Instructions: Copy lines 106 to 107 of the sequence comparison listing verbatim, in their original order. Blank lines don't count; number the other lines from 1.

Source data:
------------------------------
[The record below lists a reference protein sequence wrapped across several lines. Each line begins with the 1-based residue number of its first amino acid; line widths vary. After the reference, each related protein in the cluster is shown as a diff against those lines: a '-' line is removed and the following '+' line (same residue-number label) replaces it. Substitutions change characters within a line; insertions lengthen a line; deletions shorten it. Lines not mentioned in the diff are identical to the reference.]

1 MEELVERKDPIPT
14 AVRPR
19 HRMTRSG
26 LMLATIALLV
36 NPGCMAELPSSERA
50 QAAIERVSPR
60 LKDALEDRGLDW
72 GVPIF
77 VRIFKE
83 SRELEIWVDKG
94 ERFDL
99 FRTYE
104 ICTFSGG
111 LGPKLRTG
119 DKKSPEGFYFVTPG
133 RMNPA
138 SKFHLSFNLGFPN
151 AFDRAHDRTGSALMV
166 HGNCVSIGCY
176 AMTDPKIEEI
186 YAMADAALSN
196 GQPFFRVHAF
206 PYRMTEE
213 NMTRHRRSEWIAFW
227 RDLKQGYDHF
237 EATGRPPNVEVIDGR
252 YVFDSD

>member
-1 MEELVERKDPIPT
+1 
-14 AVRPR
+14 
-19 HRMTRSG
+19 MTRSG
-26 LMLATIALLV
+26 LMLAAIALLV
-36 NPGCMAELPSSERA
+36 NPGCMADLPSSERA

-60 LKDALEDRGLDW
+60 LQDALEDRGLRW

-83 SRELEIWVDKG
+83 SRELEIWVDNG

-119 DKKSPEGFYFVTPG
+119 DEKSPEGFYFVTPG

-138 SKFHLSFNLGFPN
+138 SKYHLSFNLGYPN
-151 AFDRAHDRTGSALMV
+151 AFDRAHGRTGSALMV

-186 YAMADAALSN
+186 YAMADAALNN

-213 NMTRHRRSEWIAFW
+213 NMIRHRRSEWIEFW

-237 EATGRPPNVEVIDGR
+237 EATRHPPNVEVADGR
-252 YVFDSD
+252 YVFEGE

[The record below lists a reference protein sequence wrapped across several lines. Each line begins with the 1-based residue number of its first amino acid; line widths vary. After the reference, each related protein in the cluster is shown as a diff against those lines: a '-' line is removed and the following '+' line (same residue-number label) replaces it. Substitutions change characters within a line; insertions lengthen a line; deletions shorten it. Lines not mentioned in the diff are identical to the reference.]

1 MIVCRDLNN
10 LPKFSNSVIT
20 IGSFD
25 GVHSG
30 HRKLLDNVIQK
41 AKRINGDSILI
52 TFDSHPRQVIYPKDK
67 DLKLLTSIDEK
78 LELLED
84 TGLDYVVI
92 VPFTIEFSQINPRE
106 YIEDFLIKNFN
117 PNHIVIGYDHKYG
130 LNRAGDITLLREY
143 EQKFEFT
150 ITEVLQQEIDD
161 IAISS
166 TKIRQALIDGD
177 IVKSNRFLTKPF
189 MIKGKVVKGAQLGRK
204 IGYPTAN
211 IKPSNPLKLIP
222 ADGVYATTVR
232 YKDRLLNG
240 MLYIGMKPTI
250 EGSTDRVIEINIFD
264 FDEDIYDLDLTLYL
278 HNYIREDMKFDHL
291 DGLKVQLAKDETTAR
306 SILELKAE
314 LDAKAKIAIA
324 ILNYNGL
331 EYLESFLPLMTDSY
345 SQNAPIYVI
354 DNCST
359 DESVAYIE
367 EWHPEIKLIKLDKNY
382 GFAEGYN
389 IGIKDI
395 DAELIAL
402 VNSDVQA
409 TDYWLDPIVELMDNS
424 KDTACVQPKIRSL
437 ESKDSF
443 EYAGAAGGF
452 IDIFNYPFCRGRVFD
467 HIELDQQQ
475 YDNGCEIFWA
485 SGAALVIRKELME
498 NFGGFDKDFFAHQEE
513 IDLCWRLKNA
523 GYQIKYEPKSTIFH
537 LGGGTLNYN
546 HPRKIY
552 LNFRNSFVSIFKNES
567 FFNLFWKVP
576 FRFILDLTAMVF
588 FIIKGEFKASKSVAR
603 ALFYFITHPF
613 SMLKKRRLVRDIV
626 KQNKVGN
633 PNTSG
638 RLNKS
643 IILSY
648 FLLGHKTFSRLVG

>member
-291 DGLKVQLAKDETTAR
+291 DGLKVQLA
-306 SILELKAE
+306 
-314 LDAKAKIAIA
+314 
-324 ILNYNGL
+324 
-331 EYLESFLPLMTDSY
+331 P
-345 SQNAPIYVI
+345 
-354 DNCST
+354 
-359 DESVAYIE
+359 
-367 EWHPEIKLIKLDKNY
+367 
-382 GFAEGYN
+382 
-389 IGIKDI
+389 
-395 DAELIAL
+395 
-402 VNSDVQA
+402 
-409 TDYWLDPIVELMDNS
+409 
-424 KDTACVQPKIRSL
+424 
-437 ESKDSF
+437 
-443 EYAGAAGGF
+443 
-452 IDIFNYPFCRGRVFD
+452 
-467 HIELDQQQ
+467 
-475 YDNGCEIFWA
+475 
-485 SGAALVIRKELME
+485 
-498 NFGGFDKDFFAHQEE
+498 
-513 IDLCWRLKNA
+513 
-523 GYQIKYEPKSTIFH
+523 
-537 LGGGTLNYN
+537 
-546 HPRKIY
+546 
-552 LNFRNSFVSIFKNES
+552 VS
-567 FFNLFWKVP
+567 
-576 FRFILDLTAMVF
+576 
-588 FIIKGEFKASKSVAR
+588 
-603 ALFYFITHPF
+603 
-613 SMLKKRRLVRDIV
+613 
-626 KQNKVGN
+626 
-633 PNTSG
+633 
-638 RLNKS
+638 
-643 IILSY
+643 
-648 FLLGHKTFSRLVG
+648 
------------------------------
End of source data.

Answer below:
475 YDNGCEIFWA
485 SGAALVIRKELME